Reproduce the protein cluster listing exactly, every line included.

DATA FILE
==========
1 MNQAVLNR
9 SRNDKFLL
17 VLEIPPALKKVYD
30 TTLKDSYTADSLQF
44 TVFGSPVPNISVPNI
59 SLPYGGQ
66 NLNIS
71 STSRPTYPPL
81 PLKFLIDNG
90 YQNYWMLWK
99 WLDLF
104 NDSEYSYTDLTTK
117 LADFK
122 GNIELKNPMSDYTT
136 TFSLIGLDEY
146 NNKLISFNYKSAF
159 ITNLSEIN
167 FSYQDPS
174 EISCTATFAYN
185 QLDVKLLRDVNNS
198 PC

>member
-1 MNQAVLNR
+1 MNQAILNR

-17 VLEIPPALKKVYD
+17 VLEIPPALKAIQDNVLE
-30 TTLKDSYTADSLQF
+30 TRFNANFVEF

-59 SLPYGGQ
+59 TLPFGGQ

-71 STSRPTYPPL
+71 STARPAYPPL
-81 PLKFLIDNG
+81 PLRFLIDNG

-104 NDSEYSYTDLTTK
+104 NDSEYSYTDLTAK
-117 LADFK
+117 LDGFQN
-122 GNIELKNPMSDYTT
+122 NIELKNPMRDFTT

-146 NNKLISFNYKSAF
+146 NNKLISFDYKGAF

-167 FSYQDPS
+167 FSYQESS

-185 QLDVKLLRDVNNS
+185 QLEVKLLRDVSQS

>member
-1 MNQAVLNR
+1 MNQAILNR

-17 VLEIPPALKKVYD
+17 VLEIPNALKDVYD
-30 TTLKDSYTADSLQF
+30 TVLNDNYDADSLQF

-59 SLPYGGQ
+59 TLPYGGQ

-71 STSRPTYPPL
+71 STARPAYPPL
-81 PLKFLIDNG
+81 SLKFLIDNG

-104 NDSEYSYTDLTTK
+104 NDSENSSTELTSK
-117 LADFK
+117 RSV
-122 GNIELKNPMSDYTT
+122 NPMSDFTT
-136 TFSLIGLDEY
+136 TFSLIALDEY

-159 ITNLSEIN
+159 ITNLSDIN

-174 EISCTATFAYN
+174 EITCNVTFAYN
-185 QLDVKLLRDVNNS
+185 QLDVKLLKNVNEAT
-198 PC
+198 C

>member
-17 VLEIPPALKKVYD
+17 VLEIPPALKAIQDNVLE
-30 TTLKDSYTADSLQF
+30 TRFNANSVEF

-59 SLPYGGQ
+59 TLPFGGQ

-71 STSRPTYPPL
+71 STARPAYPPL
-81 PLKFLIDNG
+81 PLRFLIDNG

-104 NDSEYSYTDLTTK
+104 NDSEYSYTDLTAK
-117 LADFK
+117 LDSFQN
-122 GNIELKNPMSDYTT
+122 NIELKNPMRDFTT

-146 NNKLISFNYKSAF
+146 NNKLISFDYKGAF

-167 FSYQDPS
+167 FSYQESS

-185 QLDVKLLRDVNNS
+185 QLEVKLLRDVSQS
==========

1 MNQAVLNR
9 SRNDKFLL
17 VLEIPPALKKVYD
30 TTLKDSYTADSLQF
44 TVFGSPVPNISVPNI
59 SLPYGGQ
66 NLNIS
71 STSRPTYPPL
81 PLKFLIDNG
90 YQNYWMLWK
99 WLDLF
104 NDSEYSYTDLTTK
117 LADFK
122 GNIELKNPMSDYTT
136 TFSLIGLDEY
146 NNKLISFNYKSAF
159 ITNLSEIN
167 FSYQDPS
174 EISCTATFAYN
185 QLDVKLLRDVNNS
198 PC

>member
-1 MNQAVLNR
+1 MNQAILNR

-17 VLEIPPALKKVYD
+17 VLEIPPALKAIQDNVLE
-30 TTLKDSYTADSLQF
+30 TRFNANFVEF

-59 SLPYGGQ
+59 TLPFGGQ

-71 STSRPTYPPL
+71 STARPAYPPL
-81 PLKFLIDNG
+81 PLRFLIDNG

-104 NDSEYSYTDLTTK
+104 NDSEYSYTDLTAK
-117 LADFK
+117 LDGFQN
-122 GNIELKNPMSDYTT
+122 NIELKNPMRDFTT

-146 NNKLISFNYKSAF
+146 NNKLISFDYKGAF

-167 FSYQDPS
+167 FSYQESS

-185 QLDVKLLRDVNNS
+185 QLEVKLLRDVSQS

>member
-1 MNQAVLNR
+1 MNQAILNR

-17 VLEIPPALKKVYD
+17 VLEIPNALKDVYD
-30 TTLKDSYTADSLQF
+30 TVLNDNYDADSLQF

-59 SLPYGGQ
+59 TLPYGGQ

-71 STSRPTYPPL
+71 STARPAYPPL
-81 PLKFLIDNG
+81 SLKFLIDNG

-104 NDSEYSYTDLTTK
+104 NDSENSSTELTSK
-117 LADFK
+117 RSV
-122 GNIELKNPMSDYTT
+122 NPMSDFTT
-136 TFSLIGLDEY
+136 TFSLIALDEY

-159 ITNLSEIN
+159 ITNLSDIN

-174 EISCTATFAYN
+174 EITCNVTFAYN
-185 QLDVKLLRDVNNS
+185 QLDVKLLKNVNEAT
-198 PC
+198 C

>member
-17 VLEIPPALKKVYD
+17 VLEIPPALKAIQDNVLE
-30 TTLKDSYTADSLQF
+30 TRFNANSVEF

-59 SLPYGGQ
+59 TLPFGGQ

-71 STSRPTYPPL
+71 STARPAYPPL
-81 PLKFLIDNG
+81 PLRFLIDNG

-104 NDSEYSYTDLTTK
+104 NDSEYSYTDLTAK
-117 LADFK
+117 LDSFQN
-122 GNIELKNPMSDYTT
+122 NIELKNPMRDFTT

-146 NNKLISFNYKSAF
+146 NNKLISFDYKGAF

-167 FSYQDPS
+167 FSYQESS

-185 QLDVKLLRDVNNS
+185 QLEVKLLRDVSQS